NewToNE - Good luck on your listing! I hope it sells quickly for you Our time-frame is anywhere from 1-3 years. We'll be up there next summer for fact-finding, but we want to start a business up there, so we're trying to save as much as possible. One year if we just can't take Florida any longer, 3 if our patience stays with us! Plus, I write novels, and want to take a year off to concentrate on writing, so I have to save money for that too.
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Old 05-12-2013, 02:31 PM
 
2,410 posts, read 5,067,912 times
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Quote:
Originally Posted by Morrigan1310 View Post
It's a silly question, really, and certainly is shallow, but...how "welcoming" are the residents in Portland for out-of-area re-locators? I've lived all over the south (Florida native, lived in TN, NC, and AR), but it's been my dream to move to the Northeast since my sister moved to NH almost 30 years ago. She told me when they first moved there, they weren't quite ostracized, but the locals didn't really warm up to them until about 15 years ago. In the deep south (not Florida), people are warm, welcoming, and friendly, and neighbors still bring covered dishes to the new people when they move in, but I keep hearing of the insular nature of New Englander's. Yes, it IS my biggest concern for a new place, because Florida is just terrible anymore with the attitude of the residents, and I love a close, nurturing community. I'm not expecting wine and roses when we arrive, obviously, but knowing it's a warm community will help. Thank you for your answers!
I don't think your concerns are shallow at all. If I end up moving to the Portland area, I'm interested in the same thing. Just an example of an "unwelcoming" situation: I moved to Minneapolis in 2008, for a short term project and to check it out for possible retirement. I committed to staying a year. Anyway, I have to say, that even though I had contacts from grad school and knew a few people, when I met new people it wasn't a warm reception. I kept getting asked: "why are you here?" When I explained my project, said I had gone to grad school there, and said I was checking it out for possible retirement, etc., they still seemed stand-offish. When I did some sub teaching for a part time job that year, teachers and staff were not welcoming, and many kept asking, "why are you here?" This was true in several different districts. When I was working for a few months on my project at the university, co-workers were not welcoming and I was pretty isolated. Anyway, just an example of getting the "cold shoulder" in a place when it was least expected. I didn't expect anything more than some general friendliness, but the grilling about "why was I there" got old. So, in this move for retirement later this year (possibly Portland), whether or not a city is friendly is important to me also. I think an area with a lot of transplants would be less insular, but that's just my speculation at this point.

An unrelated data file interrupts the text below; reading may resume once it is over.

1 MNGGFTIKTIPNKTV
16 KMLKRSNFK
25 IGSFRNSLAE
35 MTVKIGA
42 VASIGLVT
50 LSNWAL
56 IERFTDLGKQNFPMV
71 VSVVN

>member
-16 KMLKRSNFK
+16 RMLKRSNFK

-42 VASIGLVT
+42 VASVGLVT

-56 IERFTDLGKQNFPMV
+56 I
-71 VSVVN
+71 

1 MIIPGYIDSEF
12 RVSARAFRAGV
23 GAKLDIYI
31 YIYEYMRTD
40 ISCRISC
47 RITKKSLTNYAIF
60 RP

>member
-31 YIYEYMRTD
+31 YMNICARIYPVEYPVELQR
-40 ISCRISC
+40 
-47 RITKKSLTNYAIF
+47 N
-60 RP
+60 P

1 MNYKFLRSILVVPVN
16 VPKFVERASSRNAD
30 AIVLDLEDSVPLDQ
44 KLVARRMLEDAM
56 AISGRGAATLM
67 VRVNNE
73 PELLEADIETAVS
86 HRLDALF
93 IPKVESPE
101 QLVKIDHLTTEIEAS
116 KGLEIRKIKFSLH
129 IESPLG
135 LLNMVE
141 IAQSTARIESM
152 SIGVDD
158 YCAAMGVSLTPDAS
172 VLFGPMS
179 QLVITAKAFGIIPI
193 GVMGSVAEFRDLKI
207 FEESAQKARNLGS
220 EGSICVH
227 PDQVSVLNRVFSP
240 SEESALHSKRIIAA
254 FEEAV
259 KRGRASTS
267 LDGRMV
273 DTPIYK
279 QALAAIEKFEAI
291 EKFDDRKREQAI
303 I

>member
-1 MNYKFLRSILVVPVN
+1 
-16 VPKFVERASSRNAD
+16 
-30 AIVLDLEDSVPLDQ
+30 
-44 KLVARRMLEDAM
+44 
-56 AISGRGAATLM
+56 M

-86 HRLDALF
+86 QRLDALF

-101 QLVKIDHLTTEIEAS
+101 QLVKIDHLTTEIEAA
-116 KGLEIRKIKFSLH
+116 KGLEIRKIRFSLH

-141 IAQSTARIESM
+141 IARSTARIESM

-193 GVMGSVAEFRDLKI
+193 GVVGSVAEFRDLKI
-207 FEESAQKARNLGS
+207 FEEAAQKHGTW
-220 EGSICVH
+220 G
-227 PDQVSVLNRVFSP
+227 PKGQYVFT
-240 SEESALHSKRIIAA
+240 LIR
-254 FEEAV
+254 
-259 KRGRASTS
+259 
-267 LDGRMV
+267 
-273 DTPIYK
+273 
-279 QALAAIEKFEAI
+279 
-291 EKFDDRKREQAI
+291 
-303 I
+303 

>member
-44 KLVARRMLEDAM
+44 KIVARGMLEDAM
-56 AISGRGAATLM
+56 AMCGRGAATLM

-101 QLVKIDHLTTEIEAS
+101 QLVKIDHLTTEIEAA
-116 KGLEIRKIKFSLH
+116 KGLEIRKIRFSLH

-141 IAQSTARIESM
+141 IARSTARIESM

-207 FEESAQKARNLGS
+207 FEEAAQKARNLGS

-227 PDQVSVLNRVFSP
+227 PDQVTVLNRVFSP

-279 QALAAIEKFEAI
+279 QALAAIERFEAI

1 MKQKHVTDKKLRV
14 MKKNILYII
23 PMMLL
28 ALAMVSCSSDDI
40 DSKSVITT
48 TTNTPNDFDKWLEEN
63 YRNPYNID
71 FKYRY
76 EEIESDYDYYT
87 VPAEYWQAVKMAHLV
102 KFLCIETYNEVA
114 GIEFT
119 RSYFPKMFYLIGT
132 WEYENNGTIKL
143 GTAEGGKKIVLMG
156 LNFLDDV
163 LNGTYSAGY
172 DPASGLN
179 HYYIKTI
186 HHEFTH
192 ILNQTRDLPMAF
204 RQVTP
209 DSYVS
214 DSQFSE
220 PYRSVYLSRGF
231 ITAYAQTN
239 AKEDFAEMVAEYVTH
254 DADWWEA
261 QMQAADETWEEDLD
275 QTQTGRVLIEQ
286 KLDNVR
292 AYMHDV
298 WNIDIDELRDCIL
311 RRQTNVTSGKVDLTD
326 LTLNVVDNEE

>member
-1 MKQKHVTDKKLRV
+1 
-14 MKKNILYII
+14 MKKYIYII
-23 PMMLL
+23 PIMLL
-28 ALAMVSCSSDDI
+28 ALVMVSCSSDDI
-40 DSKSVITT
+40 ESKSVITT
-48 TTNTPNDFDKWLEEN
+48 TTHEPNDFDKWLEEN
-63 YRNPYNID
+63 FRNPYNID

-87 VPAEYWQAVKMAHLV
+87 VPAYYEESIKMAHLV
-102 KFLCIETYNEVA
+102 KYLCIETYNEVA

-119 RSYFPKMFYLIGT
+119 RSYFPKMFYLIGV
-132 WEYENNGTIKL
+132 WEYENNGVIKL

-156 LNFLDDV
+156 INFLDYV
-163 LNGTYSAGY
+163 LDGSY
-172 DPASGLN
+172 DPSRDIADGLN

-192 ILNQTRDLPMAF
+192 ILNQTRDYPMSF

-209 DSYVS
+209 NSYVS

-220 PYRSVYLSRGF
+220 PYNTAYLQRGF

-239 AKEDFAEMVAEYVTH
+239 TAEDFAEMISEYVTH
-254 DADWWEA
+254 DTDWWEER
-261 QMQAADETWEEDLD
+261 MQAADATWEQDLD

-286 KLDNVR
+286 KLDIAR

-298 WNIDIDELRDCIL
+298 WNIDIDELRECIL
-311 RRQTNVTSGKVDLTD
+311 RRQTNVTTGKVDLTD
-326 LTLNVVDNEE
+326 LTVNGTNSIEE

On my previous visits to Portland, I felt the residents were friendly. Portland and S Maine are used to a lot of tourists and part-year residents, so maybe that's the difference.
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Old 05-12-2013, 08:40 PM
 
7,029 posts, read 4,233,019 times
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Quote:
Originally Posted by Morrigan1310 View Post
It's a silly question, really, and certainly is shallow, but...how "welcoming" are the residents in Portland for out-of-area re-locators? I've lived all over the south (Florida native, lived in TN, NC, and AR), but it's been my dream to move to the Northeast since my sister moved to NH almost 30 years ago. She told me when they first moved there, they weren't quite ostracized, but the locals didn't really warm up to them until about 15 years ago. In the deep south (not Florida), people are warm, welcoming, and friendly, and neighbors still bring covered dishes to the new people when they move in, but I keep hearing of the insular nature of New Englander's. Yes, it IS my biggest concern for a new place, because Florida is just terrible anymore with the attitude of the residents, and I love a close, nurturing community. I'm not expecting wine and roses when we arrive, obviously, but knowing it's a warm community will help. Thank you for your answers!
Portland has a lot of people from other places. They might not bring you dishes, but they won't ostracize you.

If you were to go to where I grew up, Waldoboro... You're just some out of stater coming by to ruin things for them. It all depends where in Maine you are. Portland and surrounding areas are much more progressive.
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Old 05-14-2013, 09:09 PM
 
721 posts, read 2,420,494 times
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Going to Portland in July for a week for grad school, and I really like Maine and might consider a move if the opporyunity is right. I'm from Northern Minnesota so rough winters don't scare me one bit. How's the job market in Portland? I'm in Health Administration which can transfer to a lit of other fields too, and my wife works at college advising international students.
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Old 05-15-2013, 06:35 AM
 
Location: Cape Elizabeh, ME
404 posts, read 695,791 times
Reputation: 272
There are people who will tell you the job market is bad, but I find, living in portland and working in Portland that th ejob market is surprisingly decent in certain areas. Those would be Tech (Computer-Related) & Health care. So I Advise you to check out How Maine Gets to Work | JobsInME.com which will help give you a picture in your field. We have 2 hospitals here in Portland Maine Med & Mercy, and a smattering of public health and a good number of insurance companies, That's just in Portland.
As for your wife, there a a good number of colleges up here that she can explore, no idea if they are hiring, but I might also suggest a company here in Portland CIEE. CIEE?Nonprofit, NGO leader in international education and exchange since 1947 which deals with international students and study abroad programs & work exchanges, they are a very successful non profit and usually have a few openings. Enjoy your visit in July!